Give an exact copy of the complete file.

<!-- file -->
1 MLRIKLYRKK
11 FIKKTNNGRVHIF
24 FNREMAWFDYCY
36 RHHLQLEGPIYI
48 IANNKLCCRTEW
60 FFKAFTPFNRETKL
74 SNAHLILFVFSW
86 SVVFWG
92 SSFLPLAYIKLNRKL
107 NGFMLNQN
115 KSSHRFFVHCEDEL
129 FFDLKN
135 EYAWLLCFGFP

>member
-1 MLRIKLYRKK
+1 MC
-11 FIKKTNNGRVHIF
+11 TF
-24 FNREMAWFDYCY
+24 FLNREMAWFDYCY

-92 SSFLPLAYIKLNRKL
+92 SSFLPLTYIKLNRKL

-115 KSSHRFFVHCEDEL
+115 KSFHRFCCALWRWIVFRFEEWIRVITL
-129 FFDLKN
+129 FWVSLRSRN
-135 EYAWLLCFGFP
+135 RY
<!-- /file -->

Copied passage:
1 MLRIKLYRKK
11 FIKKTNNGRVHIF
24 FNREMAWFDYCY
36 RHHLQLEGPIYI
48 IANNKLCCRTEW
60 FFKAFTPFNRETKL
74 SNAHLILFVFSW
86 SVVFWG
92 SSFLPLAYIKLNRKL
107 NGFMLNQN
115 KSSHRFFVHCEDEL
129 FFDLKN
135 EYAWLLCFGFP

>member
-1 MLRIKLYRKK
+1 MC
-11 FIKKTNNGRVHIF
+11 TF
-24 FNREMAWFDYCY
+24 FLNREMAWFDYCY

-92 SSFLPLAYIKLNRKL
+92 SSFLPLTYIKLNRKL

-115 KSSHRFFVHCEDEL
+115 KSFHRFCCALWRWIVFRFEEWIRVITL
-129 FFDLKN
+129 FWVSLRSRN
-135 EYAWLLCFGFP
+135 RY